This Arrow review contains spoilers.
Arrow Season 7 Episode 21
For a penultimate episode, this could have been more thrilling. The best fight sequence turned out not to be real, and most of the moments that should have been suspenseful have already been covered one way or the other by flashforwards, lowering the emotional stakes dramatically. That left Oliver’s quandary over whether to kill Emiko as the biggest debate, one that feels like it’s already been settled so many times in Arrow’s history.
It’s always good to see Tommy Merlyn, and Arrow was clear from the jump that he was never really there, which helped. It’s fun to have him back as we get close to the end, and to have fun reminders of things like the fact that both he and Oliver had secret half-sisters. He made for a good device for Oliver to work out how to escape the wreckage of the building while he worked out his feelings about killing Emiko. Of course, if you consider that Tommy was nothing more than part of Oliver’s mind, then that means that Ollie is actually incredibly torn about what to do.
This episode hit home that Arrow never really knew what to do with Emiko Queen, either as the new Green Arrow or as a Oliver’s half-sister. It’s a shame, really, because she might have forced Oliver to reconsider what he knew about his father or how he does his job. Instead, Oliver and his team are regressing to more violent behavior. Emiko might have been a more interesting character if she had truly been incorporated into the show. Even if she remained a villain, she had a surprisingly low episode count, thanks in part to Diaz sticking around for so long and the weird red herring of the Longbow Hunters who have cropped up sloppily throughout the season.
There was a huge opportunity with Rena and Emiko’s relationship in particular, to show what it means to be a hero who comes from nothing instead of a hero from privilege and protection. Considering that Rene’s trajectory in the future storyline is all about the shock of how he could become some sort of traitorous fat cat, digging in deeper to that aspect with Emiko would have made that hit home even harder.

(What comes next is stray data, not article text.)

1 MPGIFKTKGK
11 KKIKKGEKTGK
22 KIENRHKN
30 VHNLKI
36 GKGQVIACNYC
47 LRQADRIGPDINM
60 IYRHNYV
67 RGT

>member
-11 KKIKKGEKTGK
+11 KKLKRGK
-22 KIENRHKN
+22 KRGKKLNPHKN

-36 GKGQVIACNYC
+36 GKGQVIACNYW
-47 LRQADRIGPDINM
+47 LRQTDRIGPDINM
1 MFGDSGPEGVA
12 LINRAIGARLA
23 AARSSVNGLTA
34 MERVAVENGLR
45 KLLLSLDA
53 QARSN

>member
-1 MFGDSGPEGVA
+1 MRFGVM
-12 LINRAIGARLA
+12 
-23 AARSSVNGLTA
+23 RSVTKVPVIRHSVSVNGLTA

Emiko might have had some tie to the canaries or really any meaningful interaction with Felicity, building upon the show’s strongest season for women characters. Instead, in hindsight Emiko’s gender feels like a gimmick, something to accentuate the reveal. Arrow was never all that interested in exploring what it meant to for the Green Arrow to be a poor woman of color, disconnected from social and political capitol, and that’s a damned shame. Once again, it feels like Arrow is taking the easy way out and making a less interesting show than it could.
The future timeline is finally moving, though it still holds the present tense hostage. It’s hard to worry that Roy might die from poisonous gas when we know for certain that he lives. Once again, Arrow’s multiple timelines have a tendency to lessen the emotional blow, rather than amplify it. By the time it’s revealed that Elena is the scientist who retooled Archer, you’d have to be half-asleep not to know it.
It’s hard to feel bad for Team Arrow and their ruined credibility with the SCPD. After all, Roy did kill two people and they all covered it up. When Felicity was under arrest, she set off what’s essentially a noise canon (those are illegal in some countries by the way), which many jurisdictions would consider assaulting those police officers, before fleeing the scene. Her obviously-evil tech was used for evil, as she really should have guessed it would be. It’s rough knowing just how badly everything’s going to go, but this is a downfall of Team Arrow’s own making. Will they take responsibility for it? Perhaps that’s where Oliver is in the future.
With only one episode left in the season, there’s a lot of ground left to cover. When will Diggle adopt his second son? How will Felicity, Dinah, Roy and the gang in the future escape? What will the legal fallout of all of this be? Will Emiko do something about the fact that Felicity is pregnant – will Elena? And of course, will Oliver rise above, or will he succumb to his emotions and kill his half-sister?